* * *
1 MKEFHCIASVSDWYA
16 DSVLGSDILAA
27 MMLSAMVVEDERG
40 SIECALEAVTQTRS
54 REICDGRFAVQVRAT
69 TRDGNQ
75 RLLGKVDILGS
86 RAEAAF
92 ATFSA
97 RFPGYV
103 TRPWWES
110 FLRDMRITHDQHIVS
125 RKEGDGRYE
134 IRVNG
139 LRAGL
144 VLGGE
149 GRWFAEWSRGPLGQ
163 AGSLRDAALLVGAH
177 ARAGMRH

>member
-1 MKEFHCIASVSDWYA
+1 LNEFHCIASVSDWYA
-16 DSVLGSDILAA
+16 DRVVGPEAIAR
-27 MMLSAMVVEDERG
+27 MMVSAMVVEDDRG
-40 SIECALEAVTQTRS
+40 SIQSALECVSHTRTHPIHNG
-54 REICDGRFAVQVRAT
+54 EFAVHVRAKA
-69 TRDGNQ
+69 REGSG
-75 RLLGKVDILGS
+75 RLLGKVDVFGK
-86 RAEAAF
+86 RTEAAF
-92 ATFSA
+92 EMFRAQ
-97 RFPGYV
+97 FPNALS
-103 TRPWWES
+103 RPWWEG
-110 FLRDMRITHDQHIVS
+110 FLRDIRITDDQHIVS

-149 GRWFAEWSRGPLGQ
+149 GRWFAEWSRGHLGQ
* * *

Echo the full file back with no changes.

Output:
1 MKEFHCIASVSDWYA
16 DSVLGSDILAA
27 MMLSAMVVEDERG
40 SIECALEAVTQTRS
54 REICDGRFAVQVRAT
69 TRDGNQ
75 RLLGKVDILGS
86 RAEAAF
92 ATFSA
97 RFPGYV
103 TRPWWES
110 FLRDMRITHDQHIVS
125 RKEGDGRYE
134 IRVNG
139 LRAGL
144 VLGGE
149 GRWFAEWSRGPLGQ
163 AGSLRDAALLVGAH
177 ARAGMRH

>member
-1 MKEFHCIASVSDWYA
+1 LNEFHCIASVSDWYA
-16 DSVLGSDILAA
+16 DRVVGPEAIAR
-27 MMLSAMVVEDERG
+27 MMVSAMVVEDDRG
-40 SIECALEAVTQTRS
+40 SIQSALECVSHTRTHPIHNG
-54 REICDGRFAVQVRAT
+54 EFAVHVRAKA
-69 TRDGNQ
+69 REGSG
-75 RLLGKVDILGS
+75 RLLGKVDVFGK
-86 RAEAAF
+86 RTEAAF
-92 ATFSA
+92 EMFRAQ
-97 RFPGYV
+97 FPNALS
-103 TRPWWES
+103 RPWWEG
-110 FLRDMRITHDQHIVS
+110 FLRDIRITDDQHIVS

-149 GRWFAEWSRGPLGQ
+149 GRWFAEWSRGHLGQ